Flutists and oboists can be ethereal and esthetic creatures, but to play the double bass you have to be an athlete -- as Hans Roelofsen and Rudolf Senn, double-bass soloists from Holland, both know.

From St. Louis (one of the stops on the duo's five-week American tour), Roelofsen spoke about the physical requirements of double-bass playing: "The position of the musician behind the instrument is very important, epecially for the back. Many players do not pay enough attention to position, curl over and end up with back pains. You have to think about everything, including the way you sit or stand, if you want to play top-quality music."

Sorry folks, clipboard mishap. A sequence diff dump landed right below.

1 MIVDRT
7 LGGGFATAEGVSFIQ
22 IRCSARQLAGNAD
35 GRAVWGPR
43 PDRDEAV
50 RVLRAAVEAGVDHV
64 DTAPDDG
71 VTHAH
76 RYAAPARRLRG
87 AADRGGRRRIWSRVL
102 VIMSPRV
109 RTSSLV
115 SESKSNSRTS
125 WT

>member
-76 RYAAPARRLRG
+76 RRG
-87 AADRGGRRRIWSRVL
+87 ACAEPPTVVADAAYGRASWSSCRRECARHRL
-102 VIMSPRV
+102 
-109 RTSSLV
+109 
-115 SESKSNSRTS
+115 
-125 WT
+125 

Roelofsen also spoke about the relationship between the musician's physical size and that of his instrument: "We both have quite long arms, which is a positive feature for tackling the bass, but to fit the size of the body we've had double basses made specially. You could say it's the same with a bicycle: If you want the best results, you adjust the bicycle to fit the length of your legs."

Saturday the Grand Duo Concertant, as the soloists call themselves, will join the Montgomery Chamber Orchestra at 8:30 p.m. at the National Bureau of Standards in Gaithersburg. The two will play Handel's Trio Sonata, Op. 2, No. 8, and Kurt Atterberg's "Suite for Two Double Basses."